Riot Korea postpones cvMax suspension amid public outcry

Riot Korea announced Wednesday that it is postponing its ban of former Griffin head coach Kim “cvMax” Dae-ho and bringing in a third party to look at allegations of the coach's abuse of players. Provided by Riot Games

Riot Games Korea will postpone the indefinite suspension of former Griffin head coach Kim "cvMax" Dae-ho after public outcry, including more than 200,000 signatures on an online petition addressed to the office of South Korean president Moon Jae-in calling for government action.

In an update released Wednesday, Riot said that it would have a third-party organization reinvestigate allegations of verbal and physical abuse by cvMax toward Griffin players during his time as coach from July 2017 to September 2019. Riot banned cvMax and former Griffin director Cho Gyu-nam indefinitely and fined Griffin 100 million South Korean won ($85,000 USD) on Nov. 20.

Riot apologized for their lack of transparency with the public in their initial investigation, which stemmed from allegations made by cvMax against Griffin and then-director Cho for mishandling the loan and transfer of substitute jungler Seo "Kanavi" Jin-hyeok.

"The committee accepts that it has not earned the trust of the players on the fairness on the penalty that was applied to [cvMax]," Riot said in a statement translated by ESPN. "Hence, we have decided to postpone the penalty that was previously issued on cvMax. Also, the committee will commission a new investigation to a trustworthy external party including the law enforcement."

Riot will force management of Griffin ownership company Still8, including CEO Seo Kyung-jong, to sell their individual stocks in the company by the end of the summer promotion tournament for League Champions Korea. Specific dates for that tournament have not been announced, but it normally takes place in April.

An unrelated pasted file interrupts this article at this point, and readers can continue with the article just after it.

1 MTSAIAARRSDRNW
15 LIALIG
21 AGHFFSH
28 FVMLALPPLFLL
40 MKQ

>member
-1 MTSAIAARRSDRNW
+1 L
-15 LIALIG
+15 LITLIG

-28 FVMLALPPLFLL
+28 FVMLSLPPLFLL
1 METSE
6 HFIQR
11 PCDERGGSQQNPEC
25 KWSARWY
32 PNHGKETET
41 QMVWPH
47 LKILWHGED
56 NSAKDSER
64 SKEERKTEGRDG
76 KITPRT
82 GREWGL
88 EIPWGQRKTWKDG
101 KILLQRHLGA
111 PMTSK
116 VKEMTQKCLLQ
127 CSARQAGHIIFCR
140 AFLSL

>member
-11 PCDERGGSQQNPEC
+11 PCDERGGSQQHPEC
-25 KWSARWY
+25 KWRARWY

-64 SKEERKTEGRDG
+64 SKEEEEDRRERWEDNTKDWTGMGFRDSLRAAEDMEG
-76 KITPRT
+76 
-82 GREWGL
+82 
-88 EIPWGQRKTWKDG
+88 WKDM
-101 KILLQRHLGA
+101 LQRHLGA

Kanavi became a free agent sometime before Wednesday, according to Riot, after South Korean newspaper Kukmin Ilbo released a copy of his contract on Nov. 20. In an October stream, cvMax alleged that Cho threatened the then-18-year-old jungler and pressured him into signing a contract with Chinese League of Legends Pro League team JD Gaming, to whom Griffin loaned Kanavi out earlier this year.

"Due to the complexity around [Kanavi's] loan and transfer status and the Korean and international law involved in the situation, a significant amount of time was taken for Kanavi to obtain this free-agency status, for which we are deeply apologetic," Riot said in the statement translated by ESPN. "The Committee will continue to invest interest and support so Kanavi may continue to enjoy an unobstructed professional career."

Riot's decision to reevaluate its decision on cvMax comes after over 200,000 people signed an online petition in the past week, calling for the South Korean government to investigate Riot and the original ruling. Once a petition reaches over 200,000 signatures on the presidential website, the government is obligated to respond. No senior representative of the South Korean government has responded as of Wednesday morning.

On Monday, Still8 said it would allow all of Griffin's players to become free agents if they wished to be. Three of the team's players -- Jeong "Chovy" Ji-hoon, Son "Lehends" Si-woo and Choi "Doran" Hyeon-joon -- parted ways with the team and will now look for new teams to compete with in the 2020 season.

Riot's handling of the investigation and ruling came under fire from other South Korean politicians, most notably National Assembly legislator Ha Tae-kyung. In multiple statements released on his Facebook over the past month, Ha alleged that Riot would not act fairly in order to protect its own interests and that Riot took action against cvMax for being a whistleblower.